American Society of Agricultural and Biological Engineers

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Effect of Ground Speed and Header Revolutions on the Picking Efficiency ofa Commercial Wild Blueberry Harvester

Published by the American Society of Agricultural and Biological Engineers, St. Joseph, Michigan

Citation:  Applied Engineering in Agriculture. 30(4): 535-546. (doi: 10.13031/aea.30.10415) @2014
Authors:   Aitazaz Ahsan Farooque, Qamar Uz Zaman, Dominic Groulx, Arnold Walter Schumann, David E Yarborough, Tri Nguyen-Quang
Keywords:   Fruit losses, Harvesting efficiency, Head revolutions, Mechanical harvester, Wild blueberry.

The wild blueberry industry is facing increased harvesting losses with the existing commercial harvester. These machines are no longer able to efficiently harvest the higher yields that result from improvements in plant growth and productivity. This study was designed to evaluate the performance efficiency of a commercial wild blueberry harvester for fruit losses during harvesting. Four wild blueberry fields were selected in the Nova Scotia and New Brunswick provinces of Canada. A 3 × 3 factorial experiment was constructed to examine the joint effect of ground speed and header revolution per minute (rpm) on picking efficiency of the harvester. Eighty-one yield plots (0.91 × 3 m) were selected randomly in each field. The field boundaries, bare spots, weeds, and yield plots were mapped with a real-time kinematics global positioning system (RTK-GPS). The harvester was operated at specific levels of ground speed at 1.2, 1.6 and 2.0 km h-1 and header rpm of 26, 28 and 30. The total fruit yield, un-harvested berries on the plants, berries on the ground, and berries through the blower, were collected from each plot within the selected fields. The pre-harvest fruit losses were collected from each plot prior to harvest. The treatment combinations were assigned randomly within the selected fields. The slope, plant height, and fruit zone were also recorded manually from each plot.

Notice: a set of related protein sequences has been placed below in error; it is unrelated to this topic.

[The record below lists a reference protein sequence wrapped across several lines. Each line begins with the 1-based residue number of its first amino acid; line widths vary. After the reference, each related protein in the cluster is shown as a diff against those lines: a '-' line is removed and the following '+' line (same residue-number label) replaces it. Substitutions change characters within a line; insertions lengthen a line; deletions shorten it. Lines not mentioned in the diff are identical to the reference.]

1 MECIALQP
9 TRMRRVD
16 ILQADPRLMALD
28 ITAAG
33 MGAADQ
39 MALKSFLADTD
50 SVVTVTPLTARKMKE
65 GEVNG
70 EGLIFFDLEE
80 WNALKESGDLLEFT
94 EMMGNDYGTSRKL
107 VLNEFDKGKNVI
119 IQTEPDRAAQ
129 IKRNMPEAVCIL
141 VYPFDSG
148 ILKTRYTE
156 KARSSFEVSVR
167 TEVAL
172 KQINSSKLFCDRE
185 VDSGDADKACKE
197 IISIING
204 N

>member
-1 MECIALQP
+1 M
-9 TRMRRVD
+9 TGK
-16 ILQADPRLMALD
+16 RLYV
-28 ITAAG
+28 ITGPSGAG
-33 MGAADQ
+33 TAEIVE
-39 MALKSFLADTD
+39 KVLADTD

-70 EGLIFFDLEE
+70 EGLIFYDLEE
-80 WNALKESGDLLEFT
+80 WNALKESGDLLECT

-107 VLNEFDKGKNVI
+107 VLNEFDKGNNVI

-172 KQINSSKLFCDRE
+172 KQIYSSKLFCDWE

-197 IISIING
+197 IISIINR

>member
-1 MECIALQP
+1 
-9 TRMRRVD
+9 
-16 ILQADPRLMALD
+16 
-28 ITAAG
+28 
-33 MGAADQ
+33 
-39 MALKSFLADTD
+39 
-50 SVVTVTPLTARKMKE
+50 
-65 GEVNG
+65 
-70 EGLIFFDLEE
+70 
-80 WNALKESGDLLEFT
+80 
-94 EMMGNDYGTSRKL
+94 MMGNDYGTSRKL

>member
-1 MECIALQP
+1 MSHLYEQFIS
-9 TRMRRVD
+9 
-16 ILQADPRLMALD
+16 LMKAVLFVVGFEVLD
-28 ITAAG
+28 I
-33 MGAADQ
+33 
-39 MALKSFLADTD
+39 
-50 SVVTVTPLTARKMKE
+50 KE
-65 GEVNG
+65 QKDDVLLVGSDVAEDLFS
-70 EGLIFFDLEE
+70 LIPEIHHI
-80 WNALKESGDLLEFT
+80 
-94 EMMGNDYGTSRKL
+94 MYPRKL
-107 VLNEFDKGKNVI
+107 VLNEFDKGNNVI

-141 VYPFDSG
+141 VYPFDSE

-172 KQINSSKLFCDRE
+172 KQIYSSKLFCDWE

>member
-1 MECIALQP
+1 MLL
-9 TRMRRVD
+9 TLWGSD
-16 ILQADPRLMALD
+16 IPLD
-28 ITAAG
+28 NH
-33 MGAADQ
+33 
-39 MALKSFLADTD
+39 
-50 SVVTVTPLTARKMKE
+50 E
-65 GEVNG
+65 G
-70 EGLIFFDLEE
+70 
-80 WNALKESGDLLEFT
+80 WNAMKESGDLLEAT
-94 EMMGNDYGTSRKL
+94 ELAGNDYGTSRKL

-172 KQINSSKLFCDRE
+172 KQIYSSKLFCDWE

Results indicated that the pre-harvest fruit losses were lower in early season compared to those harvested later. Un-harvested berries on the plants and losses through the blower were significantly lower than losses on the ground. Significant relationship among the fruit yield and total losses (r = 0.54 to 0.82) suggested that losses during harvesting were proportional to fruit yield. A factorial analysis of variance (ANOVA) showed that ground speed, header rpm, and their interaction were found to have significant (p=0.05) effects on the picking efficiency of the harvester. Results of means comparison showed that a combination of 1.2 km h-1 and 26 rpm resulted in significantly lower losses when compared with other treatment combinations. Results also revealed that a suitable combination of ground speed and header rpm can minimize the fruit losses during harvesting. This can increase harvestable yield and farm profitability.

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